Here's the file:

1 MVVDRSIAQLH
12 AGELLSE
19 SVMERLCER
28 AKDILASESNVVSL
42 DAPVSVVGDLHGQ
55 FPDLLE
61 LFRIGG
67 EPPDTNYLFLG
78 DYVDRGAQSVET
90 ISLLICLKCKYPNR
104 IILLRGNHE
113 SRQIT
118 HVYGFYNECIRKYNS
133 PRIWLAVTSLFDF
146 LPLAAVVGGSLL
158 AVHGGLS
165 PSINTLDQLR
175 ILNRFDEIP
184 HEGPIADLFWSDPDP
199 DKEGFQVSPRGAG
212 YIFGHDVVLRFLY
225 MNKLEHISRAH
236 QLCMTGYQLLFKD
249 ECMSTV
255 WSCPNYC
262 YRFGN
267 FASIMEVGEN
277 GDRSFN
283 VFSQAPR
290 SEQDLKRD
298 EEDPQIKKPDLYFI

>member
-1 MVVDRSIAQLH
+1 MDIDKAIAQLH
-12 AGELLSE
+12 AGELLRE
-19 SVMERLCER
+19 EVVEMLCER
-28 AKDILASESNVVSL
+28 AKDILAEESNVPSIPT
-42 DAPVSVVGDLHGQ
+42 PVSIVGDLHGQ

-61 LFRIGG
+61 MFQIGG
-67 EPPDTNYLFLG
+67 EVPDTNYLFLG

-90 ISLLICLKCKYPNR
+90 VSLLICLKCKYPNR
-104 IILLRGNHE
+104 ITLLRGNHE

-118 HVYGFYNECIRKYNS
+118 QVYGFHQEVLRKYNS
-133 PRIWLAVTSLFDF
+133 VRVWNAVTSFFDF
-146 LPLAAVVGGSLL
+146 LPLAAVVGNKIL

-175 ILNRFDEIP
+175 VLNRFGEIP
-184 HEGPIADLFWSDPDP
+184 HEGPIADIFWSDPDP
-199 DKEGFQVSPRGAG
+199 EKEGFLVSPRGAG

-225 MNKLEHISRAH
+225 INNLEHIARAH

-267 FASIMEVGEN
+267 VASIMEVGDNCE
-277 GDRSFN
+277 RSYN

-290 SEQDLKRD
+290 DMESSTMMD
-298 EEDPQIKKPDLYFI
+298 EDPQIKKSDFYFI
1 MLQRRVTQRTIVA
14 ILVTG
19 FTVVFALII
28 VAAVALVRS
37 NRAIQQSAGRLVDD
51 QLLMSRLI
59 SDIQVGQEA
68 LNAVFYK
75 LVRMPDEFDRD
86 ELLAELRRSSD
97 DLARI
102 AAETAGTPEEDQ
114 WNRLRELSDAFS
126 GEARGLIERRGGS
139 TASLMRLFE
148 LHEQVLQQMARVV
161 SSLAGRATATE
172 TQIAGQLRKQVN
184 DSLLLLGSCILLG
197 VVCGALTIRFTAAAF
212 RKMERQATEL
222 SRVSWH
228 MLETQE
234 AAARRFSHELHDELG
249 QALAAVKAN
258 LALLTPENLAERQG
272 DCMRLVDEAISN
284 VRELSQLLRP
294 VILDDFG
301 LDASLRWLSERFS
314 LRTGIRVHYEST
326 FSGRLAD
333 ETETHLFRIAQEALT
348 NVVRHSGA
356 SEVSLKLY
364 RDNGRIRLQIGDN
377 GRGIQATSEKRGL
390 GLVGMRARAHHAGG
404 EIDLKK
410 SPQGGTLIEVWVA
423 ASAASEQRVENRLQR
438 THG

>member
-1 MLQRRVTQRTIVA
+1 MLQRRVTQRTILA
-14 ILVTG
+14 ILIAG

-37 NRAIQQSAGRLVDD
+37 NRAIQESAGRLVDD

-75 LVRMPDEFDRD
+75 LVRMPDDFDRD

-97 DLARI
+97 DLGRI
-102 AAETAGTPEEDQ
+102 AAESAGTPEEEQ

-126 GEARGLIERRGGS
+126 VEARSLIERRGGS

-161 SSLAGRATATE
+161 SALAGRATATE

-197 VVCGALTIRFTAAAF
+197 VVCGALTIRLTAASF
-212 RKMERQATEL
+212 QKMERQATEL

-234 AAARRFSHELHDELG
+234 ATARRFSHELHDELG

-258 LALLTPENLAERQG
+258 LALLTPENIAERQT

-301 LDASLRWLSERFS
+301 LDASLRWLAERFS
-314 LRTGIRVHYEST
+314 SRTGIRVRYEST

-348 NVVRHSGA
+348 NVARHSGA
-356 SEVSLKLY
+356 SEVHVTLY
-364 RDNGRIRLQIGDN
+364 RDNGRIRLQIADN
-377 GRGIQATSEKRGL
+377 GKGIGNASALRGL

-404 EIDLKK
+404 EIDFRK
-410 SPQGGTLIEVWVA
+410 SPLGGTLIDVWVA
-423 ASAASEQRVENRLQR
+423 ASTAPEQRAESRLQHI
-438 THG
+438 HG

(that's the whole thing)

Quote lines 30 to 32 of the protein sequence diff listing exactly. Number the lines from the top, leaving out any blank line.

290 SEQDLKRD
298 EEDPQIKKPDLYFI

>member